In Australia, more girls are now playing soccer than netball. But with such a large focus on men’s sport, it can be easy to forget that female footballers are doing the country proud- often while still working a nine-to-five.
The Matildas are currently ranked 6th in the world, behind Canada, France, England, Germany, and the United States. Young female footballers in Australia have some impressive role models to look up to, and here are just a few:
Sam Kerr has been playing football for Australia since she was just 15. The striker has gained international attention and is known for her celebratory backflips after scoring a goal.
Sam grew up in Fremantle, but had no interest in football- she planned to play Aussie Rules for the West Coast Eagles. Fortunately, she switched to football, and in July this year, she was the top goalscorer in the Tournament of Nations. Sam was also shortlisted for the FIFA World Player of the Year award, and is the all-time leading scorer in the US women’s soccer league.
Kyah is also a striker and plays for Melbourne City. In 2011, she became the first Indigenous Australian to score a goal in the FIFA World Cup. Growing up, Kyah’s family was all about rugby, but Kyah began playing under 8’s for the Quakers Hill and quickly fell in love with football.
At 15, Kyah was about to earn a scholarship from the NSW Institute of Sport when she broke her leg. But a year later, she joined the Australia women’s national soccer team at just 16. In 2010, Kyah scored the winning goal, leading to the Australian win of the 2010 Asian Cup.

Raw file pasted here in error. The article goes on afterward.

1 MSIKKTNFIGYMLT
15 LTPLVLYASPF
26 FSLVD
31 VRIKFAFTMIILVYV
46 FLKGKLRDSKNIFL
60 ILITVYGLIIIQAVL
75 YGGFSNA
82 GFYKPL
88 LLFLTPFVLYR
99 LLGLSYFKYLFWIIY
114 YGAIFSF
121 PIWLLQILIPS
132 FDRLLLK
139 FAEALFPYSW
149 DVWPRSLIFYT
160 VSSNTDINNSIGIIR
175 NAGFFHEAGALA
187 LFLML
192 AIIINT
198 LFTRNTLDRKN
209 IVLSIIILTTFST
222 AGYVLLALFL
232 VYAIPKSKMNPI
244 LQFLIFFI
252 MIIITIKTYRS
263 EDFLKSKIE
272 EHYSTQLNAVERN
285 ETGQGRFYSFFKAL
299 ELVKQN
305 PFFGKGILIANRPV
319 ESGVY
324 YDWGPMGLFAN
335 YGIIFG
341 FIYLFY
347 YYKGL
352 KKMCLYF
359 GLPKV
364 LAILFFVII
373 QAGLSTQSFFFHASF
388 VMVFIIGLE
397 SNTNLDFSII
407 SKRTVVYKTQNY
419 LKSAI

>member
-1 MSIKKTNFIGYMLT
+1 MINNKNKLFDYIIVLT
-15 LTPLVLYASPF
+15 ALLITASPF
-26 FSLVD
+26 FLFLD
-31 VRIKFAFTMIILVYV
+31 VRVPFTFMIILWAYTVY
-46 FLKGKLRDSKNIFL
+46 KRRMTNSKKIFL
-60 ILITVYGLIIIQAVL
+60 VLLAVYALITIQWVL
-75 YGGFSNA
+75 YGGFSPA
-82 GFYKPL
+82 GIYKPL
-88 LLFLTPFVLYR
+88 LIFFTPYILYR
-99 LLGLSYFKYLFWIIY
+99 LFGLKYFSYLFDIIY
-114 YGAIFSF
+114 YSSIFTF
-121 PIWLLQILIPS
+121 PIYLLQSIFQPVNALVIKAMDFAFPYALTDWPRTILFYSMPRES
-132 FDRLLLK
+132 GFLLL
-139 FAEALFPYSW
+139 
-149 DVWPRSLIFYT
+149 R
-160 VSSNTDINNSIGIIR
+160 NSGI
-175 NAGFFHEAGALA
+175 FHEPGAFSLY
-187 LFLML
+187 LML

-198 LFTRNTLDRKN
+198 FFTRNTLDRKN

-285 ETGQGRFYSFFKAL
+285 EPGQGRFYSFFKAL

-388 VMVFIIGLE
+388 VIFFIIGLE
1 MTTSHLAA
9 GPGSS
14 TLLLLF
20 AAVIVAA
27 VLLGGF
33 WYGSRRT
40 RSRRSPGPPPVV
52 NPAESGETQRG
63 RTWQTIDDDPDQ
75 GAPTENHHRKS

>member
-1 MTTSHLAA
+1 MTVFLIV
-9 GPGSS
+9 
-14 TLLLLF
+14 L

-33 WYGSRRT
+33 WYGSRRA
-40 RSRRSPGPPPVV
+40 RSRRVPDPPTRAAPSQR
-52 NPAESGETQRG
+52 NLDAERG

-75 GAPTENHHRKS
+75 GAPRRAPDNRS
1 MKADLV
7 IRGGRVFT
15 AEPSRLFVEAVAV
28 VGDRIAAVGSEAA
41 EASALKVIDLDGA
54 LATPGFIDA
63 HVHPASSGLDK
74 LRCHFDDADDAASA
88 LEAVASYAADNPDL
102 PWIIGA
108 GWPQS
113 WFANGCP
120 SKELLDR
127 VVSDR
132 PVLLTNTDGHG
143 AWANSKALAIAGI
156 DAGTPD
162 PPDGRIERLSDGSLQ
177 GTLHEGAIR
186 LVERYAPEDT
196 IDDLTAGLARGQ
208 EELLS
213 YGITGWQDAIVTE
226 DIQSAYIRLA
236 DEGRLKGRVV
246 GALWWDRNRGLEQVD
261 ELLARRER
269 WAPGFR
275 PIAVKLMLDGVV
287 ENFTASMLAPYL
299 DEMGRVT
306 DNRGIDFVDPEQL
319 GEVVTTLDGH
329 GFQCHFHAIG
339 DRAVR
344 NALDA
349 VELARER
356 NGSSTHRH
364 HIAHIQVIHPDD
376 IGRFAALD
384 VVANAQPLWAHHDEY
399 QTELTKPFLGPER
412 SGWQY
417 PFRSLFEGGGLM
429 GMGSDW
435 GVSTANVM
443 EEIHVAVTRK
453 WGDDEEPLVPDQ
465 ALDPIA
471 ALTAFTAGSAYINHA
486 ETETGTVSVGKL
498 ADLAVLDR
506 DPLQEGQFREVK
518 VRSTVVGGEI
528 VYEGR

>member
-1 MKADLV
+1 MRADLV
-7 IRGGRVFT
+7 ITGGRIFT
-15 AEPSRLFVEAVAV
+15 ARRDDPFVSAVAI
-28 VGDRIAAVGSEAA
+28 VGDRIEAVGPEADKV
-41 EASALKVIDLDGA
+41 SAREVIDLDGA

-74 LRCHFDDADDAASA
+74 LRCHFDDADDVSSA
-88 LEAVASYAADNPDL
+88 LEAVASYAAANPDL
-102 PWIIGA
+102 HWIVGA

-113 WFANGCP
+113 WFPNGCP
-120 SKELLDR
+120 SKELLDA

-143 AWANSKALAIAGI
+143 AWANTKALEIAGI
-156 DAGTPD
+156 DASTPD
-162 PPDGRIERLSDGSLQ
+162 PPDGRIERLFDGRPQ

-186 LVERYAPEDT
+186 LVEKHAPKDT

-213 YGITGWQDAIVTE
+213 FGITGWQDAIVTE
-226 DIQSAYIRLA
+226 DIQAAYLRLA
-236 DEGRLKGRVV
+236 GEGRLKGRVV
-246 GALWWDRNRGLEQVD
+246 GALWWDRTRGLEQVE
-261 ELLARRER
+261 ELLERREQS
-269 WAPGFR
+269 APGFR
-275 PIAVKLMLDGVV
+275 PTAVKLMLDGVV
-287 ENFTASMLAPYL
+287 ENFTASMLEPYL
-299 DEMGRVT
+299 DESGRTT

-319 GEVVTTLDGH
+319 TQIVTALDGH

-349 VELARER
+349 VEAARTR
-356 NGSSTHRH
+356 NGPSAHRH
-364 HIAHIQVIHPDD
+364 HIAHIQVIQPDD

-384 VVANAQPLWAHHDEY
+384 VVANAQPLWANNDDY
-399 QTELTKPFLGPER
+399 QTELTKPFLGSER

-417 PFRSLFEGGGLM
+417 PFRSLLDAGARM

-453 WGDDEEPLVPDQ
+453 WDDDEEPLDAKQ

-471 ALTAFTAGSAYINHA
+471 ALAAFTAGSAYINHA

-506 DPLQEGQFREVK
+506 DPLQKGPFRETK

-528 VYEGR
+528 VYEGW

Emily van Egmond
Emily is based in Newcastle and plays as a midfielder for the Matildas. She began playing football at just five years old and is the daughter of Gary van Egmond- a former Socceroo. At just 22 years old, Emily has a massive future ahead of her.
Emily has been playing for the German club FFC Frankfurt, giving her a mental toughness and experience playing in a country known for ruthless training regimes and extreme competition.
Raised in Western Sydney, Alannah plays in midfield or central defence, and has played for Sydney, the Jets, and the Wanderers. She started her professional football career
Alanna currently plays for the Matildas, and first appeared on the scene when she was just 17. Since then, Alannah represented Australia at the FIFA Women’s World Cup in 2015 and the 2016 Rio Olympics.
Alanna’s style of play has been described as “tough elegance.” She debuted in the National Women’s Soccer League last year, playing for the Western New York Flash, and Orlando Pride acquired her on January 19th this year.
These are just a few of the top female footballers in Australia. All come from different backgrounds and began playing at different ages. And all are taking the world by storm, representing Australia and playing for teams around the globe.
This year, we’ve seen the Australian National Women’s Team grow in popularity. Team members have fought hard, using this popularity to leave the sport in a better place for future players. Female footballers in Australia have been given a pay rise, meaning they’ll now earn at least $10,000 for the next season- a huge milestone for women’s football.
Female footballers have been trailblazers for the sport in Australia, and the Matildas will soon enter their 10th season.
Almost 250,000 girls and women play women’s football in Australia. And young female football players have plenty of great role models to look up to.
Is your daughter interested in starting football? We’d love to introduce her to the sport. Get in touch today to learn more.